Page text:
That Yves Smith chose to post Stoller's piece at Naked Capitalism acknowledges not only the political significance of the protest movement that is gathering steam across the US, but also it's economic significance. The protest is, after all, about The Big Rip-Off, in which a few profited wildly on the backs of the many, with many of the many suffering horribly for mistakes in which they were not involved.
Read Stoller's post at Naked Capitalism, Matt Stoller: #OccupyWallStreet Is a Church of Dissent, Not a Protest. Kudos to Matt for writing it and to Yves (Susan) for posting it.
Also interesting is a report by David DeGraw of AmpedStatus on "How Anonymous, AmpedStatus, the NYC General Assembly, US Day of Rage, Adbusters and Thousands of Individual Actions Led to the Occupation of Liberty Park and the Birth of a Movement." Read it at Washington's Blog, A Report from the Frontlines: The Long Road to #OccupyWallStreet and the Origins of the 99% Movement.
While the Tea Party fades into the background, except as pushed by Fox News and astroturf organization like Dick Armey's FreedomWorks, there is a grassroots movement rising up that seems to transcend ordinary categories, at least so far, precisely because it is amorphous and unfocused, except on eliminating corruption. If there is a demand, it is for accountability and restitution.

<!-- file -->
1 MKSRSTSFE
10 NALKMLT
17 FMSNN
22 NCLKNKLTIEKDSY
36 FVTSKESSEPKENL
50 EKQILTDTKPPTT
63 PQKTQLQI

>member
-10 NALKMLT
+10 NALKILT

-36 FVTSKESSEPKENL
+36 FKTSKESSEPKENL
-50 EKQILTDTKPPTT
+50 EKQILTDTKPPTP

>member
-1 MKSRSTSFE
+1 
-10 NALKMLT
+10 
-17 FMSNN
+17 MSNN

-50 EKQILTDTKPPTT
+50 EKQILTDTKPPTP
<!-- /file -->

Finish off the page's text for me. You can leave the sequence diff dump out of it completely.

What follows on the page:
But mostly it is about changing course. About 80% of Americans agree that the country is veering off course. So it is conceivable that this movement will have strong legs and could even go viral if conditions do not improve or worsen.
This is very much the trend that was predicted to arise at around this time by economist Ravi Batra in The New Golden Age: The Coming Revolution against Political Corruption and Economic Chaos (2007), and historians/social scientists William Strauss and Neil Howe in The Fourth Turning (1007). Although Batra's most recent book was published in 2007, his initial published work dates back to The Downfall of Communism and Capitalism (1978).